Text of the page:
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Charcot-Marie-Tooth disease



Nervous system


Central nervous system disorders
Central and peripheral nervous system disorders
Peripheral nervous system disorders
Autonomic nervous system disorders
Nervous system pathology review

Charcot-Marie-Tooth disease


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High Yield Notes
4 pages

Charcot-Marie-Tooth disease

7 flashcards

USMLE® Step 1 style questions USMLE

1 questions

A 14-year-old boy is brought to the clinic by his mother due to complaints of weakness and numbness in the lower extremities. The patient has sprained both ankles on multiple occasions over the past year while playing soccer due to difficulty running, which has progressively worsened. The patient has not had any recent infections or diarrhea. The patient's family lives in a new home built 3 years ago. The patient’s mother reports the patient was adopted at the age of 3, and she is unsure of his biological family’s history. Vital signs are within normal limits. Distal calf muscle atrophy is noted. There is loss of proprioception and vibratory sensation in both feet. Ankle reflexes are 1+ bilaterally. An image of the patient’s foot is shown below. This patient’s neurological dysfunction is most likely caused by which of the following?  

Image reproduced from Wikimedia Commons

External References

Charcot-Marie-Tooth disease is named after three neurologists - Jean-Martin Charcot, Pierre Marie and Howard Henry Tooth.

The disease is actually not a single disease, but a group of related diseases that are progressive hereditary disorders of peripheral nervous system.

Said differently, these disorders are inherited, worsen over time, and affect both sensory and motor nerve cells.

Broadly speaking, the nervous system consists of two parts, the central nervous system, and the peripheral nervous system.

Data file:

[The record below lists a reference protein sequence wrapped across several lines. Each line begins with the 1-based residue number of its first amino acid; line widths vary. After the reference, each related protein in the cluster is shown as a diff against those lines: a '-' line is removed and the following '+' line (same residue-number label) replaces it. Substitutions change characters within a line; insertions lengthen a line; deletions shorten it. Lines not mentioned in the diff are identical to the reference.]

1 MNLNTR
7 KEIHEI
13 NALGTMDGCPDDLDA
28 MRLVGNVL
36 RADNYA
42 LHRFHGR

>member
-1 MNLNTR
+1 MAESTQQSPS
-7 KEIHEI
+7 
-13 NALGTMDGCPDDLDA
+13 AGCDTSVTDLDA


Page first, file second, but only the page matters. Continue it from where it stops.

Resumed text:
The central nervous system consists of the brain and the spinal cord, and the peripheral nervous system includes the nerves that fan out from the central nervous system and connect it with the skin, muscles, organs, and exocrine glands.

Now, zooming in to a neuron, each one is made up of three main parts.

The dendrites, which are little branches that receive signals from other neurons, the soma or cell body, which has all of the neuron’s main organelles, and the axon, which transmits the signal to the next neuron in the series.

Myelin is the protective sheath that surrounds the axons of the peripheral neurons, allowing them to quickly send electrical impulses.

And this myelin is produced by Schwann cells, which are a group of cells that support neurons.

There are multiple forms of Charcot-Marie-Tooth disease and all of them are related to the defective production of proteins in either the myelin sheath or the neuron’s axon.

Regardless of the part of the neuron that’s affected, signals fail to reach their target tissues, and this can affect both sensory and motor peripheral neurons.

The most common forms of Charcot-Marie-Tooth disease are CMT1 and CMT2, both of which are autosomal dominant diseases.

CM T1 is caused by mutations in the PMP22 and MPZ genes, which encode proteins that are part of the myelin sheath made by the Schwann cells.

Loss of myelin slows down transmission of electrical impulses through the nerves.

Over time, Schwann cells try to replace the lost myelin.

As a result, under a microscope, there’s often onion bulb formation, which is when an axon is surrounded by layers of new myelin with underlying damaged layers of myelin.


Charcot-Marie-Tooth disease (CMT) is a neuromuscular disorder that progressively affects the peripheral nervous system. It can lead to progressive lower extremity weakness but can also affect the other organs. CMT symptoms vary from person to person, but can include weakness or numbness in the feet and legs, problems with balance and coordination, difficulty walking, and pain in affected areas. In some cases, CMT can also cause problems with bladder or bowel function, breathing, and heart rate.

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